Most people do not experience symptoms with high blood pressure, even if their blood pressure levels are very high. Therefore, it is crucial that blood pressure readings are a part of your regular doctor checkups.

According to Mayo Clinic, some people with high blood pressure that do experience symptoms will have:
• Headaches
• Shortness of breath; and/or
• Nosebleeds

However, these symptoms are not specific and may not occur unless blood pressure is at a life-threatening stage.

High blood pressure that gradually occurs over time is known as primary hypertension. Secondary hypertension occurs suddenly and tends to cause higher blood pressure than primary hypertension. Some causes for secondary hypertension may include:

• Obstructive sleep apnea
• Kidney problems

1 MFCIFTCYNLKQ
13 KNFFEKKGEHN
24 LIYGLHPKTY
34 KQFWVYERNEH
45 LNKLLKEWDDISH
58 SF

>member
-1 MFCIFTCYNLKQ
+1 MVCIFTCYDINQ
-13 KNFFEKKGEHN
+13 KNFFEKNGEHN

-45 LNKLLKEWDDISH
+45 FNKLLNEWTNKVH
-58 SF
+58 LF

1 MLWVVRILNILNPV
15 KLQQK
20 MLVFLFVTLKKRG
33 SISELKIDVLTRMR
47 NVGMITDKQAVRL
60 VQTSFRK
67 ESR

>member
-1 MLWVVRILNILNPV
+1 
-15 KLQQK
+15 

• Adrenal gland tumors
• Thyroid problems
• Certain medications such as birth control, over-the-counter pain relievers, some prescription drugs; and
• Alcohol abuse
There are several risk factors for high blood pressure. They may include:
• Age
• Race
• Family history
• Being overweight or physically inactive
• Tobacco use
• Alcohol abuse
• Diet high in sodium
• Diet low in potassium and Vitamin D
• Stress; and
• Certain chronic conditions
According to the Mayo Clinic, if high blood pressure remains uncontrolled, it may lead to:
• Heart attack or stroke
• Aneurysm
• Heart failure
• Weakened and narrow blood vessels in the kidneys
• Thickened, narrowed, or torn blood vessels in the eyes
• Metabolic syndrome; and
• Trouble with memory or understanding

If you feel you may be at risk for high blood pressure, see a doctor and get checked. It is never too late to make changes in your diet, become physically active, or quit smoking, in order to ameliorate your lifestyle.